"Why are you getting all dolled up?"
"Don't you remember? I told you we're going to a social this evening. It ought to be fun."
"Mr. Smith, you've been a model prisoner during your incarceration. The board sees a man before it who's paid his debt to society and is now ready resume his place as a productive part of that society."
"Why are you sitting here in the corner all by yourself?Why don't you mingle and be more sociable?"
"Do you know him through your job or do you know him socially as well?"
We many times see definitions in articles published at this site. Writers will use them to strengthen a point or to remind people that the meaning of a certain word isn't in and of itself positive or negative. Writers want to remind people at times that words can be manipulated so that they imply positivity or negativity.
- pertaining to, devoted to, or characterized by friendly companionship or relations: a social club.
- seeking or enjoying the companionship of others; friendly; sociable; gregarious.
- of, pertaining to, connected with, or suited to polite or fashionable society: a social event.
- living or disposed to live in companionship with others or in a community, rather than in isolation: People are social beings.
- of or pertaining to human society, esp. as a body divided into classes according to status: social rank.
- involved in many social activities: We're so busy working, we have to be a little less social now.
- of or pertaining to the life, welfare, and relations of human beings in a community: social problems.
- noting or pertaining to activities designed to remedy or alleviate certain unfavorable conditions of life in a community, esp. among the poor.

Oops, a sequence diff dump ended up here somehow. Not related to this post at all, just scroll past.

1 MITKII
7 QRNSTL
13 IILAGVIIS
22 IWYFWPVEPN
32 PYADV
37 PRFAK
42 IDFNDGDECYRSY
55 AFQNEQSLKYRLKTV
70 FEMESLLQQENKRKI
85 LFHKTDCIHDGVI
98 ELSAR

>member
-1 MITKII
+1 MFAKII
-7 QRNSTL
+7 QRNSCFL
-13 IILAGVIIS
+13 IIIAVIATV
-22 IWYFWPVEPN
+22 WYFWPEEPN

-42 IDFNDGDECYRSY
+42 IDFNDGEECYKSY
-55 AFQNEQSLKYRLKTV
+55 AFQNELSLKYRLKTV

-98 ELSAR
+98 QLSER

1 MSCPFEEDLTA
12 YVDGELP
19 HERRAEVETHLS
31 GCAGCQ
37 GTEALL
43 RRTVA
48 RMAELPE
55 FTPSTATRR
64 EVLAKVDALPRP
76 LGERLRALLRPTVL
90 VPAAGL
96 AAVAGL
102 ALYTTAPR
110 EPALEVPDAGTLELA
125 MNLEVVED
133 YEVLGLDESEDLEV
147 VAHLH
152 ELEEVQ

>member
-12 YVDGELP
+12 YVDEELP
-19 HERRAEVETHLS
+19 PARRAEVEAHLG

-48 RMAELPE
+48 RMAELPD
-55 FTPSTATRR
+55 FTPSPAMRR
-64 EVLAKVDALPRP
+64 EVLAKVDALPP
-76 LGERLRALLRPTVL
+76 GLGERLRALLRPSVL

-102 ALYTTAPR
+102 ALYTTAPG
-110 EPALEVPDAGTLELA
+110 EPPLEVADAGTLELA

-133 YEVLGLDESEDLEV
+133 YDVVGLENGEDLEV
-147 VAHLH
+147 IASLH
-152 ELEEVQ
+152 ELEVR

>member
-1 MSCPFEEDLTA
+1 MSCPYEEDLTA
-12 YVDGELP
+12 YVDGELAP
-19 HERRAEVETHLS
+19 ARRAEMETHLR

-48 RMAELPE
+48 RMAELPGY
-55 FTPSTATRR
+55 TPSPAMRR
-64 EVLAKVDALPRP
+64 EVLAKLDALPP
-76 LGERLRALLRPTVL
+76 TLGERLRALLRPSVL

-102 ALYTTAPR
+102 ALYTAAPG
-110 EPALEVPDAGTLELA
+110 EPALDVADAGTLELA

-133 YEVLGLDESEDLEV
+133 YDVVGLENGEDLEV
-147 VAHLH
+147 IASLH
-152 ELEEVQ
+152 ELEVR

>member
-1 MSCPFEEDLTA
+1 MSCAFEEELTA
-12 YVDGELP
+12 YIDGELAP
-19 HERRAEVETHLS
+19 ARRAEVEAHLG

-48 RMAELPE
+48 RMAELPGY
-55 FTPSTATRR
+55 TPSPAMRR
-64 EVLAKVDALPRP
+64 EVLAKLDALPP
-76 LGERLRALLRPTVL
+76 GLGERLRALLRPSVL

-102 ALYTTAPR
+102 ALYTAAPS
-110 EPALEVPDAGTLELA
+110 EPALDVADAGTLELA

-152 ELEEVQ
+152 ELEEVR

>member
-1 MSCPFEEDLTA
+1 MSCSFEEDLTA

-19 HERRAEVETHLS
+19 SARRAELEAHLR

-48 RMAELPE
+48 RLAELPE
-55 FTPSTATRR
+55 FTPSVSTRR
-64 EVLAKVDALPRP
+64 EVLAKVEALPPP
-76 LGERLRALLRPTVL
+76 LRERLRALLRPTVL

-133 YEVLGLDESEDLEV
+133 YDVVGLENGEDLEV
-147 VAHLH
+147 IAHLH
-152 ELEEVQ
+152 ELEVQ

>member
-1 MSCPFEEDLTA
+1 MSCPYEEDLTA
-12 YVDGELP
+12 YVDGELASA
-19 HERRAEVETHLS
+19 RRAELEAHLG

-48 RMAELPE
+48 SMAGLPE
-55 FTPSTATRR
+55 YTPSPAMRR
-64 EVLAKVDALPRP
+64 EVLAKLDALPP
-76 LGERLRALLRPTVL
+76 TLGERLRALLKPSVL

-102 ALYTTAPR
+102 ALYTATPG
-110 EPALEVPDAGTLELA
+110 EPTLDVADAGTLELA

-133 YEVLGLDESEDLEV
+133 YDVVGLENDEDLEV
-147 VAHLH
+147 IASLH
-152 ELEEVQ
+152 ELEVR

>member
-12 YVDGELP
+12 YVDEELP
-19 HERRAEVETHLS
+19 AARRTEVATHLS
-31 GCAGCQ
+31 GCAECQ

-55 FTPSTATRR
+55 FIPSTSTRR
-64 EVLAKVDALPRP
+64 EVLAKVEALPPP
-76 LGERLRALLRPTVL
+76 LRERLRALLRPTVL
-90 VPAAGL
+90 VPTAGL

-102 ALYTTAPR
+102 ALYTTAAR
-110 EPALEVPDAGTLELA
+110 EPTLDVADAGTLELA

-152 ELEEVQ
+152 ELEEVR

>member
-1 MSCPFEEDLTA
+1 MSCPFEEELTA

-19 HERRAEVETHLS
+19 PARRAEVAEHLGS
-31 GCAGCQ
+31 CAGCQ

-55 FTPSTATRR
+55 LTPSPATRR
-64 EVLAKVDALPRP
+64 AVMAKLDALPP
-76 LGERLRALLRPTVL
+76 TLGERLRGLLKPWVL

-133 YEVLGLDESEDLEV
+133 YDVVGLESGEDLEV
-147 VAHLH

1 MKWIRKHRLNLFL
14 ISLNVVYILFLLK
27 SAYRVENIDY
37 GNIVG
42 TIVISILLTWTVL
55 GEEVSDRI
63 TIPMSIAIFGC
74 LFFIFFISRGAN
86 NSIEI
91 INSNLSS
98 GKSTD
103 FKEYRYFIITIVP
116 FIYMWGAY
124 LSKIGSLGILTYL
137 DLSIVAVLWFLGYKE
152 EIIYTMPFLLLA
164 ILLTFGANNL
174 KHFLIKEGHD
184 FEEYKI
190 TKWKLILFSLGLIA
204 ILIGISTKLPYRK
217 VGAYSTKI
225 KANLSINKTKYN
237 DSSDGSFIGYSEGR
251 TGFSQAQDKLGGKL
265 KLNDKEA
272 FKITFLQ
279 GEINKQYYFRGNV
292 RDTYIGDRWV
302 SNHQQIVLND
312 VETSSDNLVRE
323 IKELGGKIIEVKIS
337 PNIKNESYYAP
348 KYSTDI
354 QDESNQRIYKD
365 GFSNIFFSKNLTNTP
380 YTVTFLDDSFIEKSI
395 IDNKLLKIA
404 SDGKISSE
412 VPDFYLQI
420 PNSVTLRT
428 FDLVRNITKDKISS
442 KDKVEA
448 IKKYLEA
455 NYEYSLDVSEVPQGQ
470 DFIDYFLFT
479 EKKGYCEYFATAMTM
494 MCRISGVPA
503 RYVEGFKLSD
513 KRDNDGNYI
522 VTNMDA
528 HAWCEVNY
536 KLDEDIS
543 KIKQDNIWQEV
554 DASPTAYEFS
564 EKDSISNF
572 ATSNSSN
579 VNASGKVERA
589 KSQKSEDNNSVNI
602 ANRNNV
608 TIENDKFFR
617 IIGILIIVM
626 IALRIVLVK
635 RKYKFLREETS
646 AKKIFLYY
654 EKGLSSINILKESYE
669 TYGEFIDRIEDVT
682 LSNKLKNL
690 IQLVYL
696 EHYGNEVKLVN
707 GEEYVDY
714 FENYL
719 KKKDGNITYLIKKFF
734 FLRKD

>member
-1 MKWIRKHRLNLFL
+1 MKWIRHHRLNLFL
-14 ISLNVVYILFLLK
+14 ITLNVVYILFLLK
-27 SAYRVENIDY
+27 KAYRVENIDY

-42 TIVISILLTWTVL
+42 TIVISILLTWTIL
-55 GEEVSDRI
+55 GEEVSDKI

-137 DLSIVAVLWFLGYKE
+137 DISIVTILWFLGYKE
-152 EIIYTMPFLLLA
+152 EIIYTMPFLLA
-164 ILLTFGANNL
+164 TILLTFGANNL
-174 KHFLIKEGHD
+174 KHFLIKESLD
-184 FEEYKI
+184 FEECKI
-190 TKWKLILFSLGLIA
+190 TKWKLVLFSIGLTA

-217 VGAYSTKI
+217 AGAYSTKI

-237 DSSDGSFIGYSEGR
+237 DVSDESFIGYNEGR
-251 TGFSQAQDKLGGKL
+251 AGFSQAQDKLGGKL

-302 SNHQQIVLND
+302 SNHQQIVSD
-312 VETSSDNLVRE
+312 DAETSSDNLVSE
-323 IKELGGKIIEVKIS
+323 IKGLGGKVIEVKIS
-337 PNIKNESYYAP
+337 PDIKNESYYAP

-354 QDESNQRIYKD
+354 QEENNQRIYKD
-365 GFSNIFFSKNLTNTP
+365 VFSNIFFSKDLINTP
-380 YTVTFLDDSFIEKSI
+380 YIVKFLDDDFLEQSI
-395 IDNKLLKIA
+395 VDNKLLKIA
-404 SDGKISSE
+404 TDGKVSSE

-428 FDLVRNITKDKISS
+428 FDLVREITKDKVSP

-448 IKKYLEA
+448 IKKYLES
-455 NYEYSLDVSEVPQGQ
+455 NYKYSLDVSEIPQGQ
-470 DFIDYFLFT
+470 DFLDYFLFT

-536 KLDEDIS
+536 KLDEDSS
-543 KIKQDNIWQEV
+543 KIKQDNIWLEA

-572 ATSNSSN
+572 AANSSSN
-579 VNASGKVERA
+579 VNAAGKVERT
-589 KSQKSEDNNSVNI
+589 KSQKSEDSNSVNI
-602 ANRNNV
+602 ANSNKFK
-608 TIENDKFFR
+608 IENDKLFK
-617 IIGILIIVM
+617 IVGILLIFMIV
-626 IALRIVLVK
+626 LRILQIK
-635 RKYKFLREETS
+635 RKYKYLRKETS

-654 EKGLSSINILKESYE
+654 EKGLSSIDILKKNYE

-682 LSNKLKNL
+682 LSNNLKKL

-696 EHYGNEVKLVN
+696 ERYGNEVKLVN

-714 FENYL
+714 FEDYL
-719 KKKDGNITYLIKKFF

- pertaining to or advocating socialism.
- Zoology. living habitually together in communities, as bees or ants. Compare SOLITARY (def. 8).
- Rare. occurring or taking place between allies or confederates.
- a social gathering or party, esp. of or as given by an organized group: a church social.
There is nothing negative in the examples given above in how the word "social" or any variation of that word might be used in a sentence.
The definition obtained from Dictionary.com implies that "social" is not only not negative, but also helpful in human relationships.
Yet, if the dreaded suffix "ism" is used, social becomes synonymous with tyrannical. In fact, when many Americans think of "socialism", they think of a condition that flies in the face of some of the meanings for the word social.
For example, if the "social club" is the entire society, government surveillance replaces companionship.
"Suited to polite or fashionable society" becomes forced to be politically correct under penalty of law.
Alleviating "certain unfavorable conditions of life" becomes stealing portions of workers' income and giving that money to people who refuse to seek employment.The Commies Are Coming